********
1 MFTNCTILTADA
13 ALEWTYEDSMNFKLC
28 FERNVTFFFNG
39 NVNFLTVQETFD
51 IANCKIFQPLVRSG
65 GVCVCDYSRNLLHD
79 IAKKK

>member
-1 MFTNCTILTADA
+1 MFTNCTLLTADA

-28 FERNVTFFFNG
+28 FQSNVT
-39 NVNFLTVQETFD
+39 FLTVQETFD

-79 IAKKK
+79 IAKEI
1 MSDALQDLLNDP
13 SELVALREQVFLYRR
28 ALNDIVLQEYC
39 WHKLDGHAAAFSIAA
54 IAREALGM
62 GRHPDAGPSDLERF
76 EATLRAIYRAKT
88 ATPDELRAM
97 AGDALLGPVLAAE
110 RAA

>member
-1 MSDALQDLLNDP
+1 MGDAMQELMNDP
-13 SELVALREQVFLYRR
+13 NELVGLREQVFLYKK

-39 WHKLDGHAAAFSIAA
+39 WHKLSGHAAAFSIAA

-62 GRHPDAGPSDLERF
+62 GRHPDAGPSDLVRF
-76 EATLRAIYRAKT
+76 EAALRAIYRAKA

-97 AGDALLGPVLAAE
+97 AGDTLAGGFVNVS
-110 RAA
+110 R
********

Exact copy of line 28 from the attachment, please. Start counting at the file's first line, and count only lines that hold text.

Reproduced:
-1 MSDALQDLLNDP